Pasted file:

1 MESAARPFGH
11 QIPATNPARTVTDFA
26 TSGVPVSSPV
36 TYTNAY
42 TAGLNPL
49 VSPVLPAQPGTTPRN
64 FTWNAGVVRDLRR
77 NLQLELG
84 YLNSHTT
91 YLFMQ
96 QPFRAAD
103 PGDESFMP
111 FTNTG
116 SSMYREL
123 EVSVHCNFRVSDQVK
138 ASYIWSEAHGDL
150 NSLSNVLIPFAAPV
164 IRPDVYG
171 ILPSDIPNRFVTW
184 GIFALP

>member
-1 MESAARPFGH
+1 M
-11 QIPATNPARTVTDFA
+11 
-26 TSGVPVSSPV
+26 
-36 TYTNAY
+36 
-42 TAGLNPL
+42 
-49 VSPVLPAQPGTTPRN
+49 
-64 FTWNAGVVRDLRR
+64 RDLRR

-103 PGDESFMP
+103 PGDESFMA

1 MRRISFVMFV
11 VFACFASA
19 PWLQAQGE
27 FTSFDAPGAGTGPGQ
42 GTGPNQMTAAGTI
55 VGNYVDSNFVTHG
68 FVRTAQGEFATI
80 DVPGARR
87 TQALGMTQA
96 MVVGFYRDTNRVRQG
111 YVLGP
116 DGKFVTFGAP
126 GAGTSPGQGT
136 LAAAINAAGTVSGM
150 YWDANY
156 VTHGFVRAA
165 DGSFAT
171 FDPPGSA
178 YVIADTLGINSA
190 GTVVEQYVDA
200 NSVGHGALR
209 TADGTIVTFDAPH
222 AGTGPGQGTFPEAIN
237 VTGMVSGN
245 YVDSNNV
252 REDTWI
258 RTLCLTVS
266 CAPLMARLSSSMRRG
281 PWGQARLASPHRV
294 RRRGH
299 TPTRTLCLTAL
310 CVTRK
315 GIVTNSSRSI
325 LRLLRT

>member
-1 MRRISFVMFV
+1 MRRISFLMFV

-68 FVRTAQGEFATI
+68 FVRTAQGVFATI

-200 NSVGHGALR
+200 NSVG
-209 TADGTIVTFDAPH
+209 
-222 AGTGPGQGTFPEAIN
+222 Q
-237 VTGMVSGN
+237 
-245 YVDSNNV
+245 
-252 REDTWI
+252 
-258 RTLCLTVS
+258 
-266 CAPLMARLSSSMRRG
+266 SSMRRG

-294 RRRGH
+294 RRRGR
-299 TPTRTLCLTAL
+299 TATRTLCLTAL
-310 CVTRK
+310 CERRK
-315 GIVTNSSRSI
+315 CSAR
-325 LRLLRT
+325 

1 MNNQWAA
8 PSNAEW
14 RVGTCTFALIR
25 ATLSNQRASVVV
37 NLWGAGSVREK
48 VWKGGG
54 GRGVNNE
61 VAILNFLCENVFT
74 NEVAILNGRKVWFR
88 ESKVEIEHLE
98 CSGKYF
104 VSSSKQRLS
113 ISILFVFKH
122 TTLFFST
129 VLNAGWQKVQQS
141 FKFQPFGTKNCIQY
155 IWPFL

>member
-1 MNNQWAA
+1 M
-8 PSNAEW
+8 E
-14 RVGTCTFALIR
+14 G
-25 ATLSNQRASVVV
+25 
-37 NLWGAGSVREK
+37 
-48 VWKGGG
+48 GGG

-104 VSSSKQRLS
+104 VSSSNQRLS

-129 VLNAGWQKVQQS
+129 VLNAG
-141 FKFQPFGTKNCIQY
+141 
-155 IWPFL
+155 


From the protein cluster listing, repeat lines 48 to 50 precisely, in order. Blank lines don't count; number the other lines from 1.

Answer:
111 YVLGP
116 DGKFVTFGAP
126 GAGTSPGQGT